Industry insiders are chewing over Vietnam’s credit ratings.
The State Bank’s Credit Information Centre (CIC) announced credit ratings for the top 1,000 businesses in Vietnam on September 21 which grabbed a great deal of attention from the public, firms and banks.
“CIC’s credit rating mainly services banks, striving for information transparency of Vietnamese enterprises and credit institutions,” said CIC’s deputy director Nguyen Huu Duong, adding that rating results could be an effective information channel to credit entities in controlling risk and appraising customers.
The credit ratings, albeit a relatively new concept in Vietnam, has won praise from the business community.
LienVietPostBank deputy chairman Nguyen Duc Huong said credit activities often accounted for 50-70 per cent of the bank’s total revenue, but that was also a risky business.
“Banks can appraise risk degrees of customers to sort out credible ones through credit ratings. This is also a fundamental issue helping banks detect customers’ specific features, from there working out suitable effective measures for credit management,” said Huong.
Supportive of the idea, head of Agribank’s risk management division Nguyen Xuan Dong assumed credit rating would help banks reduce costs, shorten time required to deliver a lending decision as well as better control credit associated risks.
Credit rating results are also proven practical to firms.
“Credit rating provides basis for firms to evaluate their competitive edge, particularly in relation to businesses in the same field. It also helps abate risks to firms in sourcing business partners,” said An Phuoc Garment Embroidery Company director Nguyen Thi Dien.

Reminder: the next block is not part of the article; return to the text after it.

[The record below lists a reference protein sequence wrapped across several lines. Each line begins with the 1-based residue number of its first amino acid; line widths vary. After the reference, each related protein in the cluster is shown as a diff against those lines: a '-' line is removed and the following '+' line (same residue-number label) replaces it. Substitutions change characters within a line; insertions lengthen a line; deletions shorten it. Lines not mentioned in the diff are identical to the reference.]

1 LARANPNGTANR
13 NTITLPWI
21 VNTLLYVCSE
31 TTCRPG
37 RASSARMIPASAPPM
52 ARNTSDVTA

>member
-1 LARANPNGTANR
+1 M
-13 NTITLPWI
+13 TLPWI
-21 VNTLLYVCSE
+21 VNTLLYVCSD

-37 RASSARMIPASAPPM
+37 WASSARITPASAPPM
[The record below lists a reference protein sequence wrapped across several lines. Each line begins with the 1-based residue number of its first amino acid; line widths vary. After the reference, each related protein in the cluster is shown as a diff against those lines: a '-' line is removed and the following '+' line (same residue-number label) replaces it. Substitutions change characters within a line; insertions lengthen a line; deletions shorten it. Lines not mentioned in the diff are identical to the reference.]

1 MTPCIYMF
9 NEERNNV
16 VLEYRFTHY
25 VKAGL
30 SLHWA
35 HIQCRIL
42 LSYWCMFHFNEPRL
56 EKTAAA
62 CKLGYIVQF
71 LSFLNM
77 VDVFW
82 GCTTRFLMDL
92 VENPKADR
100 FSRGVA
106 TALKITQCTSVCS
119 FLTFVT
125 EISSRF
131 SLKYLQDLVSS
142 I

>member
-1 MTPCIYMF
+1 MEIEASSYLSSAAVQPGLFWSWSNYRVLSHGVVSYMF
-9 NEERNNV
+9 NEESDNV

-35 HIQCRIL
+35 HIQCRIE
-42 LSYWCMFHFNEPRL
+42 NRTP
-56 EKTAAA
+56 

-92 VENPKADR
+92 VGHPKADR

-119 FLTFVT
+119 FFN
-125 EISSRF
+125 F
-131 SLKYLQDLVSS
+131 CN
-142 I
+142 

The credit rating of firms is commonplace in countries worldwide, with Standard & Poor’s (S&P), Moody’s and Fitch are three leading names in this field.
In Vietnam, CIC is a single public credit rating organisation parallel to internal credit rating system of banks. The results delivered by CIC are considered the most prestigious source to banks.
CIC deputy chief Nguyen Huu Duong believed in the coming period credit rating would become more popular in Vietnam to the general interests of the economy albeit it is not widely known at present.
A stumbling block in ensuring credit rating’s information accuracy, according to Duong, was the faithfulness of enterprise financial statements as currently only 1 per cent of enterprise financial statements were audited.
Delivering credit ratings for the top 1,000 enterprises is an annual CIC activity in the past four years to honour firms with effective business records and good relations with credit entities.
This year, the sectors winning high credit rating (from AA to AAA) included food and foodstuff processing, beverage and tobacco (accounting for 15.5 per cent of total businesses), then trade (except heavy industry trading firms) 13.7 per cent, textile and clothing, footwear and associated products (6.86 per cent) and rubber and plastic production (6.14 per cent).